Susanna Harrison was a religious poet from Ipswich. Her father died when she was sixteen, after which Harrison began work as a domestic servant, remaining in that capacity until August 1772. About that time, she fell ill and soon became an invalid. Despite the lack of a proper education, Harrison taught herself to write and developed considerable skill as a poet. More than 130 of her verses, hymns, and meditations appeared in Songs in the Night (an allusion to Job 35:10) (1780), under the editorial supervision of Dr. John Conder, an Independent minister in London. Additional verses appeared in subsequent editions through 1784, the year of her death. Songs in the Night went through more than 20 editions in both Britain and America, making it “one of the best-selling collections written by a laboring-class poet in the late eighteenth century” (Keenan 480). Some of her works indicated that she had read Milton’s “Ode to the Nativity.” Besides Songs in the Night, Harrison may also have composed “A Call to Britain.”

For more on Harrison, see her entry in the Oxford Dictionary of National Biography (2004); also Bridget Keenan, “Mysticisms and Mystifications: The Demands of Laboring-Class Religious Poetry,” Criticism 47.4 (2005), 471-91; and “Susanna Harrison,” The Canterbury Dictionary of Hymnology (Canterbury Press).

Annotated Works

Harrison, Susannah. Songs in the Night: Of the Breathings of a Pious Soul Out of the Furnace of Affliction Written. Ipswich, 1780.

Harrison, Susannah. Songs in the Night: By a Young Woman Under Heavy Afflictions. Ipswich: Printed and sold by Punchard & Jermyn. Sold also by Vallance and Conder, and Buckland, London, 1788.

While some of Harrison’s poems do pray for the power of God to help ease her of the illness and afflictions that she faces on a daily basis, most of Harrison’s work looks beyond her own personal problems. Whether it is admiring the beauty that God has provided His children through nature, or praying that the New Year fairs well for everyone, Harrison praises God and His actions through (most) every line of her work. She also prays in some of her works that other learn of God’s strength and power, how He protects everyone from the devil(s) on a daily basis to provide them with the best life He can, despite any adversities. Harrison presents her unwavering faith through her work, going so far as to remain nameless through the first edition. Harrison remained nameless so as to highlight the word of God that appears in her poetry. However, in the second edition, Harrison did finally name herself as the author of these works. The 1781 edition of Songs in the Night holds an acrostic poem (which appears near the beginning of the provided edition) that begins with the line “Shall I presume to tell the World my Name?” and in this poem, the first letter of each line spells out ‘Susanna Harrison.” Though Harrison lived a very short life that was riddled with illness, her work highlights the idea that God does not only use the noble and intellectual to deliver His message, but that He works through the weak things of the world as well.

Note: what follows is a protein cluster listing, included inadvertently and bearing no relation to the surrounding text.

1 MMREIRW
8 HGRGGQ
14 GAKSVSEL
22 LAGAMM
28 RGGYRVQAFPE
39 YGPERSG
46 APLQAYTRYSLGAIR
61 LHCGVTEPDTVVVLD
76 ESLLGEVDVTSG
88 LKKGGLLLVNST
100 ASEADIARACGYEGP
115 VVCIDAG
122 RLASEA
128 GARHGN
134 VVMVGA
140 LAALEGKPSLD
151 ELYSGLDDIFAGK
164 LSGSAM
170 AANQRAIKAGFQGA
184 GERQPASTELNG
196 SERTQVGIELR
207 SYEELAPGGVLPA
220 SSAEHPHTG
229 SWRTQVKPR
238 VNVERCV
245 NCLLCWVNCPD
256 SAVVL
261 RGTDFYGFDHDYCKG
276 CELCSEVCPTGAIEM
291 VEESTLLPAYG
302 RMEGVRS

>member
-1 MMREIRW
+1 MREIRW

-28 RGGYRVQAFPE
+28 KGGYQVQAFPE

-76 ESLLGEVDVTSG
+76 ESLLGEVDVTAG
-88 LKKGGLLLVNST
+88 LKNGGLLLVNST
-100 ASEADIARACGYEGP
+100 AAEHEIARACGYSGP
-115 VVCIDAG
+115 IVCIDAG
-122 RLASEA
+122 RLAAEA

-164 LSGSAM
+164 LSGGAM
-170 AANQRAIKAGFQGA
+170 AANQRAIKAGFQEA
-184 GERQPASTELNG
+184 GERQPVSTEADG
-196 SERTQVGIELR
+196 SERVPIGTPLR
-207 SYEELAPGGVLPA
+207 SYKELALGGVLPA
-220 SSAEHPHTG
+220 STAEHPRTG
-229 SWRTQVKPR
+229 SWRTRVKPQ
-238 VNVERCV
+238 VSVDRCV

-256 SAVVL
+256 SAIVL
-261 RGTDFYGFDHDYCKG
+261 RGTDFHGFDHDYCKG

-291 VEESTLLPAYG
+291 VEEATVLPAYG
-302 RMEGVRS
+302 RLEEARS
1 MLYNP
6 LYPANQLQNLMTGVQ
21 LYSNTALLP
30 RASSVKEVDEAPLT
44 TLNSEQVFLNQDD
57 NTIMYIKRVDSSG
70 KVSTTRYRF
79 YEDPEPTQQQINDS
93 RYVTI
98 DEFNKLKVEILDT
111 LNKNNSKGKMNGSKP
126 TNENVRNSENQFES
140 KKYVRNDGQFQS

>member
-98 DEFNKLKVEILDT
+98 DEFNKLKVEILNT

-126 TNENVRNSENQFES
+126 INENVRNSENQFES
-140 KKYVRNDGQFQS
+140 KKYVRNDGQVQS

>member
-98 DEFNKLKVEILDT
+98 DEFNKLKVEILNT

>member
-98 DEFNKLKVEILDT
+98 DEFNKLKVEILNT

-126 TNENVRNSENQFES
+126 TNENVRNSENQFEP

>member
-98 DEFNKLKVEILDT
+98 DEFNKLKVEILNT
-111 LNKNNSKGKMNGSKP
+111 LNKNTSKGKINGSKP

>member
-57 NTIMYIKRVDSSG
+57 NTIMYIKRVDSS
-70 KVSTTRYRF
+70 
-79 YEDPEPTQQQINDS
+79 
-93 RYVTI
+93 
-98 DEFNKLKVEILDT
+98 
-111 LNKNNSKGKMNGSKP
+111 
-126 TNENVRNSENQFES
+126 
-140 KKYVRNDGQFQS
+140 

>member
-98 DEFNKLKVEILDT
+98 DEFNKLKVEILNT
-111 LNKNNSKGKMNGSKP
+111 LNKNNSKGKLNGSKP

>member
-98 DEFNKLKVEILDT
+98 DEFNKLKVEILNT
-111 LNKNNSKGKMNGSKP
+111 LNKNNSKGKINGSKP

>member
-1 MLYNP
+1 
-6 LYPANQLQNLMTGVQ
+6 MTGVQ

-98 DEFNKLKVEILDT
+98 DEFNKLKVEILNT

• "Susanna Harrison." The Canterbury Dictionary of Hymnology. Canterbury Press. Web. 1 Mar. 2016.<>.

  • "Susannah Harrison." Wikipedia. N.p., 5 June, 2015. Web. 1 Mar. 2016.

  • Ellinwood, Leonard. “Susannah Harrison.” Hymnary. Web. 1 Mar. 2016.

  • Keenan, Bridget. “Mysticims and Mystifications: The Demands of Laboring-Class Religious Poetry.” Criticism. Vol. 47, No. 4. (Fall 2005). Pp.471-91. Electronic.

  • Stephen, Leslie and Sidney Lee. Dictionary of National Biography Vol. XXV. New York: MacMillan and Co., 1891. Electronic.

This page assisted by Kelsi Cunningham, Georgia Southern University